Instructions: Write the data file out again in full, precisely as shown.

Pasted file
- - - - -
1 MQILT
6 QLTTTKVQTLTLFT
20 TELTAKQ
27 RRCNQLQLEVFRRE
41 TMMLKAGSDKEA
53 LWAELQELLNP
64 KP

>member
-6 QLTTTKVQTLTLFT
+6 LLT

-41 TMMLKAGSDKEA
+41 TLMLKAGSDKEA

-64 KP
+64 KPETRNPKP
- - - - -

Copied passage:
1 MQILT
6 QLTTTKVQTLTLFT
20 TELTAKQ
27 RRCNQLQLEVFRRE
41 TMMLKAGSDKEA
53 LWAELQELLNP
64 KP

>member
-6 QLTTTKVQTLTLFT
+6 LLT

-41 TMMLKAGSDKEA
+41 TLMLKAGSDKEA

-64 KP
+64 KPETRNPKP